Senate President Pro Tem Darrell Steinberg, D-Sacramento, left, and Sen. Mark Leno, D-San Francisco, celebrate after Leno's bill authorizing about $4.5 billion funding for a high-speed rail system was approved by the Senate at the Capitol in Sacramento, Calif., Friday, July 6, 2012. The bill, which would allow the state to begin selling $2.6 billion in voter -approved bonds, passed by a 21-16 vote and now goes to Gov. Jerry Brown who has supports the measure.(AP Photo/Rich Pedroncelli)Senate President Pro Tem Darrell Steinberg, D-Sacramento, left, and Sen. Mark Leno, D-San Francisco, celebrate after Leno's bill authorizing about $4.5 billion funding for a high-speed rail system was approved by the Senate at the Capitol in Sacramento, Calif., Friday, July 6, 2012. The bill, which would allow the state to begin selling $2.6 billion in voter -approved bonds, passed by a 21-16 vote and now goes to Gov. Jerry Brown who has supports the measure.(AP Photo/Rich Pedroncelli)
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SACRAMENTO, Calif. (AP) — California lawmakers approved billions of dollars Friday in construction financing for the initial segment of the nation's first dedicated high-speed rail line connecting Los Angeles and San Francisco.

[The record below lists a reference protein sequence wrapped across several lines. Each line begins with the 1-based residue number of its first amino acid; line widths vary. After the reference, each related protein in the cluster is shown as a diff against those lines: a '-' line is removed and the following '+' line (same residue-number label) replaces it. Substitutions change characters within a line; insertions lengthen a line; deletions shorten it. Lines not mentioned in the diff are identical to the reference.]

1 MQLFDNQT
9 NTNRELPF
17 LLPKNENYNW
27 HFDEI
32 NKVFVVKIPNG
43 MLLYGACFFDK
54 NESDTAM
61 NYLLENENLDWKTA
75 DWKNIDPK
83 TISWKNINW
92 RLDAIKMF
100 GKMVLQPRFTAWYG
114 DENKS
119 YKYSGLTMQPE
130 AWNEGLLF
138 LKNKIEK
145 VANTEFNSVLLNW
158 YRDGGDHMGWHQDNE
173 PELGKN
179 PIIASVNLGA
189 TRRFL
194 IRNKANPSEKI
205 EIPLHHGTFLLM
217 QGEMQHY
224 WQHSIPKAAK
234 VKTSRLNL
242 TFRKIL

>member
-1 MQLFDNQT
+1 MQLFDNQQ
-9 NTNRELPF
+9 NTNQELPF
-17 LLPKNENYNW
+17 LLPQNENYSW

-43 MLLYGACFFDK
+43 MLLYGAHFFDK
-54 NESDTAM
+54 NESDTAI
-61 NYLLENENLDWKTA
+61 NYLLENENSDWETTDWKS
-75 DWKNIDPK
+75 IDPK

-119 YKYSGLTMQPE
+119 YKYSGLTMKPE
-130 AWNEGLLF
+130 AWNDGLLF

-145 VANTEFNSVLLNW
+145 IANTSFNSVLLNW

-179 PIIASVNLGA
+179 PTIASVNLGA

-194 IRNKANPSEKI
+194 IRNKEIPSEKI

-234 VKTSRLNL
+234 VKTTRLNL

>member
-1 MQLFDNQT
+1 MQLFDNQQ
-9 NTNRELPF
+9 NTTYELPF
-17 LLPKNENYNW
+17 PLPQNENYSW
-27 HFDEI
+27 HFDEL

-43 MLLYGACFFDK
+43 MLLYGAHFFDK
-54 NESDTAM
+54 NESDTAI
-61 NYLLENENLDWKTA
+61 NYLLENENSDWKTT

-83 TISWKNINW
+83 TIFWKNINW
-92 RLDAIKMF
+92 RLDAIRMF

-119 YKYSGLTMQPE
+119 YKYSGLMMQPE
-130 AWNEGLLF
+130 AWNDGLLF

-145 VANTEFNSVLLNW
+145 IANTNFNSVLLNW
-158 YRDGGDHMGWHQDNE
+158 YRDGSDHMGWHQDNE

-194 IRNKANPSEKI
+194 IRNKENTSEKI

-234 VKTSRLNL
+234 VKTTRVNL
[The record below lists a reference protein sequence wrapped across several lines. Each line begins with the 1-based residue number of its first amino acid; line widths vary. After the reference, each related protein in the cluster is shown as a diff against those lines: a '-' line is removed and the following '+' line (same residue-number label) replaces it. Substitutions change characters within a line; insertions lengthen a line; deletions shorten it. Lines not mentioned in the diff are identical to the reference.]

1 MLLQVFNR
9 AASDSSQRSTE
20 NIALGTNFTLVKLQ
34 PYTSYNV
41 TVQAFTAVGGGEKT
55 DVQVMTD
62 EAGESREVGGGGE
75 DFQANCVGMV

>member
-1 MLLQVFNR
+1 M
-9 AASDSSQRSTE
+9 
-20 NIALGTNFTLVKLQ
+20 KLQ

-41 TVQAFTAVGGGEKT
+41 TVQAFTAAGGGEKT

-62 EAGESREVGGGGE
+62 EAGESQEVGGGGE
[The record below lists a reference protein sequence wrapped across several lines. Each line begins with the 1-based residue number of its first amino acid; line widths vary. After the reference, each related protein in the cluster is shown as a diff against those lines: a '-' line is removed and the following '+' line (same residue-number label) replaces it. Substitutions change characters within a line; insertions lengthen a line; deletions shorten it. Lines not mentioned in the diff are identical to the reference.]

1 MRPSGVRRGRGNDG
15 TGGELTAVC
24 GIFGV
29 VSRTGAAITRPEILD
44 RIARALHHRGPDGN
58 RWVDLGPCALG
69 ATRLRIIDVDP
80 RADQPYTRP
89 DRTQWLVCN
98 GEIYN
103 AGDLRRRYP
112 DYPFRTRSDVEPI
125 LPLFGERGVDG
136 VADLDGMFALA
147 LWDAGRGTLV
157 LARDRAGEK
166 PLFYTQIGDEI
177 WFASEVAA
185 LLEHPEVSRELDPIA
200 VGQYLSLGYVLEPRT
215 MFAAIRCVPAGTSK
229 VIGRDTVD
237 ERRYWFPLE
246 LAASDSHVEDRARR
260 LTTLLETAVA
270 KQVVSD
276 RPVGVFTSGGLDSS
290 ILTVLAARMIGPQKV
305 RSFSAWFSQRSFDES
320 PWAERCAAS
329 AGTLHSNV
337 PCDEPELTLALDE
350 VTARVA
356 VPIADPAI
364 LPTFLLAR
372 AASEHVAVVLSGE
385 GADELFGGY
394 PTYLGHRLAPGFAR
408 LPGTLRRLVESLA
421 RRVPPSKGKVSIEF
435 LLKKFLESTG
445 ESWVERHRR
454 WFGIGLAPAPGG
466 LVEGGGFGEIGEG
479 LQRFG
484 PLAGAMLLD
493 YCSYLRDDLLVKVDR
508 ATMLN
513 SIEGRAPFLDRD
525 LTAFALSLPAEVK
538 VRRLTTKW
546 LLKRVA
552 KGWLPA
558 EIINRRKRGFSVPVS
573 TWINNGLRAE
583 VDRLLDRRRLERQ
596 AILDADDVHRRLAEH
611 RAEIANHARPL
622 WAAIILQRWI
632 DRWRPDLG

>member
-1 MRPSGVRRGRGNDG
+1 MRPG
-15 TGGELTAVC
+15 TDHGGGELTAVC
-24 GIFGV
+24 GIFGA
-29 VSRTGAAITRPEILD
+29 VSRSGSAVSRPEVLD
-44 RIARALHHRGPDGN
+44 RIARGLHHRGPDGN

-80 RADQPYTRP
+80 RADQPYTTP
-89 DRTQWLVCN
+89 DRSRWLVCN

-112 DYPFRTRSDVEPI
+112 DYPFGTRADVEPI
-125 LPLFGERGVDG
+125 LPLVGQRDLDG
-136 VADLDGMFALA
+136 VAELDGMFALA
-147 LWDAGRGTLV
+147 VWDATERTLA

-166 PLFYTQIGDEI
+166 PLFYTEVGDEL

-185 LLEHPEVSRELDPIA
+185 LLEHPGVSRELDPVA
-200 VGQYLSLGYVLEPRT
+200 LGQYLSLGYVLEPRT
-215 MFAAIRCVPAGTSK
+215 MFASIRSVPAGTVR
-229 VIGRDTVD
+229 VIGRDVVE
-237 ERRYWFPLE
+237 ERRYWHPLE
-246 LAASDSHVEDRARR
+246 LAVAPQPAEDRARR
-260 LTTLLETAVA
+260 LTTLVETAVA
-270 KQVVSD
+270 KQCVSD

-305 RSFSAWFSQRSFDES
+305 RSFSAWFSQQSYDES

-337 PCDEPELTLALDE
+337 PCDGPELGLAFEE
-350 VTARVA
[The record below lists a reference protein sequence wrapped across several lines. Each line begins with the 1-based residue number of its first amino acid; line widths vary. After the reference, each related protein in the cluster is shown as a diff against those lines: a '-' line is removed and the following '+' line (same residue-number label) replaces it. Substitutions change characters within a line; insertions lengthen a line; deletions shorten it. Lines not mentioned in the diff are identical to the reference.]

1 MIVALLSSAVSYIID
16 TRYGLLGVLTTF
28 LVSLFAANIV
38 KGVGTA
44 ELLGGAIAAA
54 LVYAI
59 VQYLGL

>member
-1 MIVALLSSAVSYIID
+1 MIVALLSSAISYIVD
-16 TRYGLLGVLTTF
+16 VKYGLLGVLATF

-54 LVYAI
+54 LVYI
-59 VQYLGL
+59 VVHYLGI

The move marked a major political victory for Democratic Gov. Jerry Brown and the Obama administration. Both have promoted bullet trains as job generators and clean transportation alternatives.
"No economy can grow faster than its transportation network allows," U.S. Transportation Secretary Ray LaHood said in a statement applauding the legislative vote. "With highways between California cities congested and airspace at a premium, Californians desperately need an alternative."
The bill authorizes the state to begin selling $4.5 billion in voter-approved bonds that includes $2.6 billion to build an initial 130-mile stretch of the high-speed rail line in the Central Valley. That will allow the state to collect another $3.2 billion in federal funding that could have been rescinded if lawmakers failed to act Friday.